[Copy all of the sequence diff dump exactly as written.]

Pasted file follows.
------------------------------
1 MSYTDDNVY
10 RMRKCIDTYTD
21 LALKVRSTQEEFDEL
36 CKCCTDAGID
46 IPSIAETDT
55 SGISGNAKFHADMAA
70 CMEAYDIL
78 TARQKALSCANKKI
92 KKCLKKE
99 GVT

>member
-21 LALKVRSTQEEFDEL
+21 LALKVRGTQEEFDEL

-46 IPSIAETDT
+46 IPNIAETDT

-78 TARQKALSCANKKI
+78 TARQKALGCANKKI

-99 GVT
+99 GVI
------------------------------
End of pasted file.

1 MSYTDDNVY
10 RMRKCIDTYTD
21 LALKVRSTQEEFDEL
36 CKCCTDAGID
46 IPSIAETDT
55 SGISGNAKFHADMAA
70 CMEAYDIL
78 TARQKALSCANKKI
92 KKCLKKE
99 GVT

>member
-21 LALKVRSTQEEFDEL
+21 LALKVRGTQEEFDEL

-46 IPSIAETDT
+46 IPNIAETDT

-78 TARQKALSCANKKI
+78 TARQKALGCANKKI

-99 GVT
+99 GVI